Oil wives of Calgary circa 1955 (Retrieved from the Glenbow Museum)


While the men met at the Petroleum Club, Calgary women formed the Oil Wives Club in 1952. The club has existed ever since, and, several years later, grew into the Association of Oil Wives Clubs, with chapters in cities all over Alberta. The group engaged in fundraising activities for local charities and provided a social outlet for women whose husbands were either away in the oil patches or simply working late and away from home often.

In 1955, CP Rail introduced its new flagship passenger train, The Canadian. This train ran a transcontinental route between Toronto and Vancouver, heavily advertising its Canadian Rockies leg. The Canadian would have been a regular fixture at the CP Rail station, right next to the Palliser Hotel.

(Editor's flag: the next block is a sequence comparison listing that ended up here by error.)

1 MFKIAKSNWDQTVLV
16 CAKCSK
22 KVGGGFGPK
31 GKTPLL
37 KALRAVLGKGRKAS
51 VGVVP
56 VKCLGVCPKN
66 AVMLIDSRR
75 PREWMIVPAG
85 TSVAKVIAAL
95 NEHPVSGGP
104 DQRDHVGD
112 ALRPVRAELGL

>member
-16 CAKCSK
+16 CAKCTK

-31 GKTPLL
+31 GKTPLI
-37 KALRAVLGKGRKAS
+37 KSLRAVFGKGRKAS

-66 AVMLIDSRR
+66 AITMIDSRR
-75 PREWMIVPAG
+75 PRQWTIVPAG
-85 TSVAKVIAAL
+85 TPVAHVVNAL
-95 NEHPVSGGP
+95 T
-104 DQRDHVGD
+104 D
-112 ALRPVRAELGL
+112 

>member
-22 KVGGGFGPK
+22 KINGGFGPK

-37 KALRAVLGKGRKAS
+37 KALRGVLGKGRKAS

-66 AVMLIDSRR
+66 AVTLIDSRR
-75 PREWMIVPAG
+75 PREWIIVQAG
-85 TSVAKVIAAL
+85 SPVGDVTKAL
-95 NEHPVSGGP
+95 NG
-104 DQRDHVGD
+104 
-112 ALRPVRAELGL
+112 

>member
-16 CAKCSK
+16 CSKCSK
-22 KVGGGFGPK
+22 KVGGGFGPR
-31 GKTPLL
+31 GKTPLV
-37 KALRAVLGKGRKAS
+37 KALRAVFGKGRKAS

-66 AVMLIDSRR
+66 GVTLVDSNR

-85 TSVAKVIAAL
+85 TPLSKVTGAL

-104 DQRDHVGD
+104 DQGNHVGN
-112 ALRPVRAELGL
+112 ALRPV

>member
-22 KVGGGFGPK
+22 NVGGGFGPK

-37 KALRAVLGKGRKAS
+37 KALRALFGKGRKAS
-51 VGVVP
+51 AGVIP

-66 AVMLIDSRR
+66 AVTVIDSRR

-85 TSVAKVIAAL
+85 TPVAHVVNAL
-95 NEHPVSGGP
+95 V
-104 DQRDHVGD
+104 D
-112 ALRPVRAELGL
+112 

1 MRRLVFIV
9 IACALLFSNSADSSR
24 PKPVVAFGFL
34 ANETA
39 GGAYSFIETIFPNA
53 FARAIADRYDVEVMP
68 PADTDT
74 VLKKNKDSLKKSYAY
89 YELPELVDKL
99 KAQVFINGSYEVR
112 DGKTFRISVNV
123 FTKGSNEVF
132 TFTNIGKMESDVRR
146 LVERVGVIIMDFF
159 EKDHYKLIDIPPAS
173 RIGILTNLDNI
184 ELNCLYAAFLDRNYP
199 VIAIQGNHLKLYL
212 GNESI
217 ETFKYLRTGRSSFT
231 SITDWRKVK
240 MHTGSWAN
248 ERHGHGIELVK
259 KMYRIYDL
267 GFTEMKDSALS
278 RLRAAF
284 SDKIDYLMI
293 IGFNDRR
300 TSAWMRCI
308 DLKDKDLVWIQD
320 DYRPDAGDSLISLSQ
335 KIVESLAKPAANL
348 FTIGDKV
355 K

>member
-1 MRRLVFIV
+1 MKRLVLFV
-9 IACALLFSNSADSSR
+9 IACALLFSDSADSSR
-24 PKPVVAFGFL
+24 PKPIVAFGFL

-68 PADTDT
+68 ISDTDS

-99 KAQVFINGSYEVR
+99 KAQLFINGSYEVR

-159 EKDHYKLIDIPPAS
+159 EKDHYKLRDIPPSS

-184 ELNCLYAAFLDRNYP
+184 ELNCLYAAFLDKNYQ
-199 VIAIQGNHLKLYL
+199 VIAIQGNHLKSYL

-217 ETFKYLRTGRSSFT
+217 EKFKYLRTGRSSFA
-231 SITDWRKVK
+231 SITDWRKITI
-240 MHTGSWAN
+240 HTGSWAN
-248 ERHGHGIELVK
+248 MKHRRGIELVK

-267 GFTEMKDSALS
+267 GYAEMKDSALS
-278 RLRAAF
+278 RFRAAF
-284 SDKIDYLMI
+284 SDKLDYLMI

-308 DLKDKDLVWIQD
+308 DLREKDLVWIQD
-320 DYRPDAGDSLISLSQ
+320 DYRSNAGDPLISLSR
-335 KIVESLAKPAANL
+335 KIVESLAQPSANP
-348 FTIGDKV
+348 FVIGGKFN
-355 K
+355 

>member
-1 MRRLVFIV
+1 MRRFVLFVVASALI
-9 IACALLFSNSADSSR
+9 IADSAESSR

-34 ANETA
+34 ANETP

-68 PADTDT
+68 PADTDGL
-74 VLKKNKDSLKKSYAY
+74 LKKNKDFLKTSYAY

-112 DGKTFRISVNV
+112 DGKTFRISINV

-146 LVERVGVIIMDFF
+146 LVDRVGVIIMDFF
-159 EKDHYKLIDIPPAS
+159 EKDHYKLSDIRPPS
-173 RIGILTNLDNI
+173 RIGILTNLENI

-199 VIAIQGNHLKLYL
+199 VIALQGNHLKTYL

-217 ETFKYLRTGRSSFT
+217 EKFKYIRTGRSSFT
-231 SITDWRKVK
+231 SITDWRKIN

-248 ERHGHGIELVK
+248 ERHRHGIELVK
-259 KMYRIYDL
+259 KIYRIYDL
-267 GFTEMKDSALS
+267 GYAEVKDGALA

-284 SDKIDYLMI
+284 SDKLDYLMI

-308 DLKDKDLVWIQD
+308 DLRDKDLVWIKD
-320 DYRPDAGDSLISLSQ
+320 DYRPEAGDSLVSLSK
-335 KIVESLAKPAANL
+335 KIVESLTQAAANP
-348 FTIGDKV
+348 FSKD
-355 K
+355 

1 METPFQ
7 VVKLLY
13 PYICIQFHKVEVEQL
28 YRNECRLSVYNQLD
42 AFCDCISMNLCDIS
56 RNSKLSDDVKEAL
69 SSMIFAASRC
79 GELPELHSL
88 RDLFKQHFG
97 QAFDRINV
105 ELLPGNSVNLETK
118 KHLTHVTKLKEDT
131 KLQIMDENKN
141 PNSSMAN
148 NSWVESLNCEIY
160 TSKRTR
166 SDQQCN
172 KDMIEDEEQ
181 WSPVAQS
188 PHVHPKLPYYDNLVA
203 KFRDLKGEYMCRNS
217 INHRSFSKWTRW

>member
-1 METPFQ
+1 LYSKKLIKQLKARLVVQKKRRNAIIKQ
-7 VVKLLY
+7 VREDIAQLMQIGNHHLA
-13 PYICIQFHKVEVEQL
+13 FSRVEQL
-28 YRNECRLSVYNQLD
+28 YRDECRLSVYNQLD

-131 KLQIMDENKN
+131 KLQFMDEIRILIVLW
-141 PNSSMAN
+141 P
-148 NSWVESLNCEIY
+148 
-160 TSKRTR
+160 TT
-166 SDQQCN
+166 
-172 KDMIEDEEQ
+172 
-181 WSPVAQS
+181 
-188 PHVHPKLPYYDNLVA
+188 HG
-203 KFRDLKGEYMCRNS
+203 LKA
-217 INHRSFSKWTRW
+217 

Alberta anti-rat campaign poster (public domain)


In downtown restaurants and businesses, owners would have been on the lookout for rats. The war on rats was in full swing in the 1950s. Nowadays, if a rat is found in Calgary, it makes headline news. The province is arguably completely rat-free thanks to legislation from the 1950s when rat-control programs were instituted. Advertising campaigns were run to educate the public and encourage them to be on the lookout for any evidence of rats.

Everything Under the Sun, Calgary Board of Trade promotional poster (Retrieved from the University of Alberta archives)